Almond Bark with Sea Salt

By Ann Fulton

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Every year before Easter, I find myself up to my elbows in chocolate.  For as long as I can remember, making homemade chocolates has been part of my family’s holiday tradition.  I have so many fond memories of making Chocolate Peanut Butter Eggs with my grandmother.  Dipping Coconut Cream Eggs with a dear friend, who shared the same family tradition, and even dipping my eggs in a real live candy company have rounded out the holiday fun over the years.

Each year, I find myself with a little more chocolate than I really need and have come up with many delicious ways to avoid wasting it.  Almond Bark with Sea Salt is a favorite.  All of these chocolates make delightful gifts and, if you find yourself with too much chocolate–if there is such a thing!–it keeps for weeks in the refrigerator and freezes beautifully.

This bark is so easy to make in mere minutes, so there is no need to begin with the Easter candy, as I did.  But if you would like to, simply click on the following links for the recipes:

Chocolate Peanut Butter Eggs

Coconut Cream Eggs

For other varieties of bark, click on these links:

M&M Pretzel Bark

Oreo Bark

Almond Bark with Sea Salt
Yields 1 pound/16 pieces, more or less according to size preference.
  • 12 ounces your favorite dark chocolate (I like Wilbur Chocolate)
  • 3/4 cup whole almonds (see note)
  • 1/4 teaspoon flaky sea salt
  1. Line a 8×8 baking dish with parchment paper or foil.
  2. Melt the chocolate in a double boiler or in the microwave. If melting in the microwave, heat in 30-second intervals, stirring in between.
  3. Add the almonds to the melted chocolate and stir to coat. Pour into the lined baking dish and spread the almonds out with a spatula.
  4. Sprinkle with the sea salt and refrigerate until firm. When cooled, cut or break into individual pieces. I find it easiest to return the hardened chocolate to room temperature prior to cutting, score with a knife, and then cut into uniformly sized pieces.
  • I like to use Marcona almonds. Blanched whole almonds are another good choice. If using these, toast on a rimmed baking sheet at 350 degrees F for 10-12 minutes or until lightly golden. (Check a few minutes early to make sure the almonds are not over browning.) If you like smaller pieces of almond throughout your bark, slivered almonds may be used instead.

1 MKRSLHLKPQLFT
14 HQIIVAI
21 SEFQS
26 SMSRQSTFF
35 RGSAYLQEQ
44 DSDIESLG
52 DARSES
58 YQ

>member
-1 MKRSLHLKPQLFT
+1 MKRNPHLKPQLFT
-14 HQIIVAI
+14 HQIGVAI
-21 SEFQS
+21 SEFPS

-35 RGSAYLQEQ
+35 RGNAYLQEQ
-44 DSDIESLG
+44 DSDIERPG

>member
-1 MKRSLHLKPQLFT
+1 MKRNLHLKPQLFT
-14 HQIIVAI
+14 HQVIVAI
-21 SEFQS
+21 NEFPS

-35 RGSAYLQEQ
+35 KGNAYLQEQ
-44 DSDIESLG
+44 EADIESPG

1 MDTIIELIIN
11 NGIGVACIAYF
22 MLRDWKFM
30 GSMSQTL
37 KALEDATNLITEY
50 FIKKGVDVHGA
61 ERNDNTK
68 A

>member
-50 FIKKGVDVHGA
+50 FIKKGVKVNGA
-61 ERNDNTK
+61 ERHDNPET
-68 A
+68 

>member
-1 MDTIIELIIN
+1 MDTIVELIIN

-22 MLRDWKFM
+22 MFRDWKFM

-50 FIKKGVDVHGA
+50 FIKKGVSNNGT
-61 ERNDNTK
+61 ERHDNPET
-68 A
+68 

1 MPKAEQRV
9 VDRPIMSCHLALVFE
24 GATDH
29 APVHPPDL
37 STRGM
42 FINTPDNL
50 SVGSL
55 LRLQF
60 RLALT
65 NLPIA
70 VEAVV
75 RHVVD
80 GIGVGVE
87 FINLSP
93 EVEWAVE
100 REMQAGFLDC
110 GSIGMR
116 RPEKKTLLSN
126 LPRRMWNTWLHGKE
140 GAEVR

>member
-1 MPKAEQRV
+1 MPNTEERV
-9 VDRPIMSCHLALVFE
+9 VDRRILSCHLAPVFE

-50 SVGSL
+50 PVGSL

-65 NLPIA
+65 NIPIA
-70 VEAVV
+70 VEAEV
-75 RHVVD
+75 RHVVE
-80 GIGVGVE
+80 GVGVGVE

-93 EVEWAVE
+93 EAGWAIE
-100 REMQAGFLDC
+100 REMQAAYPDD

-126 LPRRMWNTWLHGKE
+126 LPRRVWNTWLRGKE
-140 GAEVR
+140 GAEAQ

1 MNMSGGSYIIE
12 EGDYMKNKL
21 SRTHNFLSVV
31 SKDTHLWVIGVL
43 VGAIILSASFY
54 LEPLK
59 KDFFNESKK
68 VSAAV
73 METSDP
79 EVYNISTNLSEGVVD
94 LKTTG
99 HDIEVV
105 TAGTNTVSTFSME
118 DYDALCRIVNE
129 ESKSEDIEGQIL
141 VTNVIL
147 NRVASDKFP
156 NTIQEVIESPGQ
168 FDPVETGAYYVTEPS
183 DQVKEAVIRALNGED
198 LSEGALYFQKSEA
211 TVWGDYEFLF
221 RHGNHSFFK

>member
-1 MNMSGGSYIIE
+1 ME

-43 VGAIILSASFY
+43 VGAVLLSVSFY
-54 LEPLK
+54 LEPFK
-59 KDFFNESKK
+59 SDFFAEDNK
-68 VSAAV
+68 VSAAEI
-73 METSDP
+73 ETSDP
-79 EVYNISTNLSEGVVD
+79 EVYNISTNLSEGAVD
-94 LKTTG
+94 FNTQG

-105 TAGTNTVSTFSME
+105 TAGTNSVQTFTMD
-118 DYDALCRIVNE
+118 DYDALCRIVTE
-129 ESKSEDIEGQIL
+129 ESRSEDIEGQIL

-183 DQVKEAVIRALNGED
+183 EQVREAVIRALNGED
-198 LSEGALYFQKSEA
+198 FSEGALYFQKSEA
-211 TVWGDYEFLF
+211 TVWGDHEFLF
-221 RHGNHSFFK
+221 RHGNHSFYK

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If you are making Easter candy as I have been, there is no need to let leftover chocolate go to waste! Depending on the amount leftover, you may choose a smaller pan (like a loaf pan) and adapt the recipe accordingly.

I store the almond bark in the refrigerator but allow it to sit at room temperature before cutting to make it easier to cut into uniform-size pieces without cracking. Score lines on the bark first, and then carefully cut with a long serrated knife or chef’s knife.

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  1. Pingback: Easter Candy Roundup — The Fountain Avenue Kitchen

  2. Pingback: The Fountain Avenue Kitchen – Chocolate Peanut Butter Eggs

  3. Mary Lou Keller

    Oh yummy! I adore sea salted dark chocolate! One question, do you use baking chocolate or other kind? The name you mentioned is not familiar.
    Thanks Ann!

    1. Ann

      Wilbur is a local/regional favorite. I am not sure how wide their distribution is. You can use any type of baking chocolate. Also, some grocery stores sell good quality melting chocolate which is often sold in bulk and is disk-shaped. Enjoy!